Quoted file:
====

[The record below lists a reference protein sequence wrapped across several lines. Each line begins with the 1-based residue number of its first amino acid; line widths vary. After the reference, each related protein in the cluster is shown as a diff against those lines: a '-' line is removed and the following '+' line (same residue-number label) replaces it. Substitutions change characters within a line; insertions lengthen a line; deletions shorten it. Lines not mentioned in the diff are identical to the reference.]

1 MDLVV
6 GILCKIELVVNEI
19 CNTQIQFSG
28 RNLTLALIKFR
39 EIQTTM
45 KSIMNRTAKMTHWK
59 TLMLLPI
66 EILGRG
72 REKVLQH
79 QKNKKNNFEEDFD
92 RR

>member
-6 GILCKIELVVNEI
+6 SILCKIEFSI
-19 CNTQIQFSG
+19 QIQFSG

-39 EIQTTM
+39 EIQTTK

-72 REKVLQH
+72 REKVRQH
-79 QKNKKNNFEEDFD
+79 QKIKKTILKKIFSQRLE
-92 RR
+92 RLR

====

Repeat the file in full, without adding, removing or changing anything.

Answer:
[The record below lists a reference protein sequence wrapped across several lines. Each line begins with the 1-based residue number of its first amino acid; line widths vary. After the reference, each related protein in the cluster is shown as a diff against those lines: a '-' line is removed and the following '+' line (same residue-number label) replaces it. Substitutions change characters within a line; insertions lengthen a line; deletions shorten it. Lines not mentioned in the diff are identical to the reference.]

1 MDLVV
6 GILCKIELVVNEI
19 CNTQIQFSG
28 RNLTLALIKFR
39 EIQTTM
45 KSIMNRTAKMTHWK
59 TLMLLPI
66 EILGRG
72 REKVLQH
79 QKNKKNNFEEDFD
92 RR

>member
-6 GILCKIELVVNEI
+6 SILCKIEFSI
-19 CNTQIQFSG
+19 QIQFSG

-39 EIQTTM
+39 EIQTTK

-72 REKVLQH
+72 REKVRQH
-79 QKNKKNNFEEDFD
+79 QKIKKTILKKIFSQRLE
-92 RR
+92 RLR